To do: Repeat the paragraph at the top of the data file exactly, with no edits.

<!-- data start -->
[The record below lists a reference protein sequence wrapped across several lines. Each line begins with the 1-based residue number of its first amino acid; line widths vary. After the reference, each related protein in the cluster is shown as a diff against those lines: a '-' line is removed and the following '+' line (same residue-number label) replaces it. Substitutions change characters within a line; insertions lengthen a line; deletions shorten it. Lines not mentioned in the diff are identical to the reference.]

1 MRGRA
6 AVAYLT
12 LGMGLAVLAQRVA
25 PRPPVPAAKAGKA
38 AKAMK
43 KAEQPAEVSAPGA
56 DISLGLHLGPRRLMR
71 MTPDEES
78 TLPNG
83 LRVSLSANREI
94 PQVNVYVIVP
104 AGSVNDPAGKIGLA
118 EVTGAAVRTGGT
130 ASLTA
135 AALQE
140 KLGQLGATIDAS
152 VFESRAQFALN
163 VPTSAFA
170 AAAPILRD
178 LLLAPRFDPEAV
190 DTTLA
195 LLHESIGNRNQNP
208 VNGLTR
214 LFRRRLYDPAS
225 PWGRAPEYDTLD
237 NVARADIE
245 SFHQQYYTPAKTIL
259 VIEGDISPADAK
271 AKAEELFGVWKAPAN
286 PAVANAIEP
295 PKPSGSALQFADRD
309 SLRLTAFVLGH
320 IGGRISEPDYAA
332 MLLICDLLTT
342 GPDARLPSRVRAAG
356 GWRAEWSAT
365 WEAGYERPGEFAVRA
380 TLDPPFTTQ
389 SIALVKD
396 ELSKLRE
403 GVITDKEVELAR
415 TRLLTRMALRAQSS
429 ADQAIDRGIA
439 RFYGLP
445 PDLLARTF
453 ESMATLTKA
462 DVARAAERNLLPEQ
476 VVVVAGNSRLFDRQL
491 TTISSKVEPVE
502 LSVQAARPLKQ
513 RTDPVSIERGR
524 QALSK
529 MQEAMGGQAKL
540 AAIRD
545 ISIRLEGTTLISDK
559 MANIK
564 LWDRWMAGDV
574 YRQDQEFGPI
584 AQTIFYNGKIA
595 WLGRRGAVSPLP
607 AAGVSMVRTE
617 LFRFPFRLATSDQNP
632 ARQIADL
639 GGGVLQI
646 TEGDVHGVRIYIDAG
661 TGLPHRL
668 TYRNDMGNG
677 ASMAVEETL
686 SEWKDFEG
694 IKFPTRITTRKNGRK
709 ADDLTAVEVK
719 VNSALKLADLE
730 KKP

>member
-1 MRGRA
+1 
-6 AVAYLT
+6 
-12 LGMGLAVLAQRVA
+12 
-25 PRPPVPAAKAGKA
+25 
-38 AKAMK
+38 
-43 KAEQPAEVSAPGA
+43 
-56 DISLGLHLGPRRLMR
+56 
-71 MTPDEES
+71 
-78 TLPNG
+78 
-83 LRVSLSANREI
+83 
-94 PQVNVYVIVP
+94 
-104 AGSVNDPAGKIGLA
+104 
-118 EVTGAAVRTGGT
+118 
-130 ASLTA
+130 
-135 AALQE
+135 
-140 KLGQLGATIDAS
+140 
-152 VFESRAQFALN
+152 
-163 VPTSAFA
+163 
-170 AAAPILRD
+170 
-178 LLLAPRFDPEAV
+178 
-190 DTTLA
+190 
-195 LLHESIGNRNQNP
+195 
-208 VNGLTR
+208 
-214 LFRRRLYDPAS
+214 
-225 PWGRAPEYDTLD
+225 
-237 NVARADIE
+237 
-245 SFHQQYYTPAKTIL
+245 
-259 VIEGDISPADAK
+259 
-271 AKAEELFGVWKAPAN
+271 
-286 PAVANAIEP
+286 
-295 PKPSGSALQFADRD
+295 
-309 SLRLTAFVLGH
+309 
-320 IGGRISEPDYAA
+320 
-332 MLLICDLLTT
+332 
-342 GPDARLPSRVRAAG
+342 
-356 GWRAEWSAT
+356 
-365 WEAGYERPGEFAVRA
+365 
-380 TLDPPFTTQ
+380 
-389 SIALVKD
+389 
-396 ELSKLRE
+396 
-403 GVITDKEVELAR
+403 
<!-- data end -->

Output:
[The record below lists a reference protein sequence wrapped across several lines. Each line begins with the 1-based residue number of its first amino acid; line widths vary. After the reference, each related protein in the cluster is shown as a diff against those lines: a '-' line is removed and the following '+' line (same residue-number label) replaces it. Substitutions change characters within a line; insertions lengthen a line; deletions shorten it. Lines not mentioned in the diff are identical to the reference.]